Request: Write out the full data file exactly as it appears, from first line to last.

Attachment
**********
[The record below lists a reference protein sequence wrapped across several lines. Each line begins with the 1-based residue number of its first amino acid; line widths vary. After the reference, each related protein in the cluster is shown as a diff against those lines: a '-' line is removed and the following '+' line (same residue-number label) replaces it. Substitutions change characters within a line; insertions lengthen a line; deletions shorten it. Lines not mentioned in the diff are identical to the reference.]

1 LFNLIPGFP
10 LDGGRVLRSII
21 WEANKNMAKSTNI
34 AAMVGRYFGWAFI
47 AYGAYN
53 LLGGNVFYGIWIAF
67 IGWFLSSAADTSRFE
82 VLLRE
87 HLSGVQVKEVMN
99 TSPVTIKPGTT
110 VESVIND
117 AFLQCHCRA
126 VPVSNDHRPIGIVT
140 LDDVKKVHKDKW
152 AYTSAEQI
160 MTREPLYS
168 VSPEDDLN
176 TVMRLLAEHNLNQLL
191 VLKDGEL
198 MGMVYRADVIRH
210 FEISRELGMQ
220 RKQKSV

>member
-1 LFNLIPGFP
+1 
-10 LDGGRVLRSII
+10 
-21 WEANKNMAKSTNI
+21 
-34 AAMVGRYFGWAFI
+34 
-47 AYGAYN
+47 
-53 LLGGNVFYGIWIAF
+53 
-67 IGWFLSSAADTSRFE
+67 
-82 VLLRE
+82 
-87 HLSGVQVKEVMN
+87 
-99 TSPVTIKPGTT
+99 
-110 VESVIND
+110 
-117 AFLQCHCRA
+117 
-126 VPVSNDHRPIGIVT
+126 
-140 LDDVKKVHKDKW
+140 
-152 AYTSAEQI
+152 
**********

[The record below lists a reference protein sequence wrapped across several lines. Each line begins with the 1-based residue number of its first amino acid; line widths vary. After the reference, each related protein in the cluster is shown as a diff against those lines: a '-' line is removed and the following '+' line (same residue-number label) replaces it. Substitutions change characters within a line; insertions lengthen a line; deletions shorten it. Lines not mentioned in the diff are identical to the reference.]

1 LFNLIPGFP
10 LDGGRVLRSII
21 WEANKNMAKSTNI
34 AAMVGRYFGWAFI
47 AYGAYN
53 LLGGNVFYGIWIAF
67 IGWFLSSAADTSRFE
82 VLLRE
87 HLSGVQVKEVMN
99 TSPVTIKPGTT
110 VESVIND
117 AFLQCHCRA
126 VPVSNDHRPIGIVT
140 LDDVKKVHKDKW
152 AYTSAEQI
160 MTREPLYS
168 VSPEDDLN
176 TVMRLLAEHNLNQLL
191 VLKDGEL
198 MGMVYRADVIRH
210 FEISRELGMQ
220 RKQKSV

>member
-1 LFNLIPGFP
+1 
-10 LDGGRVLRSII
+10 
-21 WEANKNMAKSTNI
+21 
-34 AAMVGRYFGWAFI
+34 
-47 AYGAYN
+47 
-53 LLGGNVFYGIWIAF
+53 
-67 IGWFLSSAADTSRFE
+67 
-82 VLLRE
+82 
-87 HLSGVQVKEVMN
+87 
-99 TSPVTIKPGTT
+99 
-110 VESVIND
+110 
-117 AFLQCHCRA
+117 
-126 VPVSNDHRPIGIVT
+126 
-140 LDDVKKVHKDKW
+140 
-152 AYTSAEQI
+152 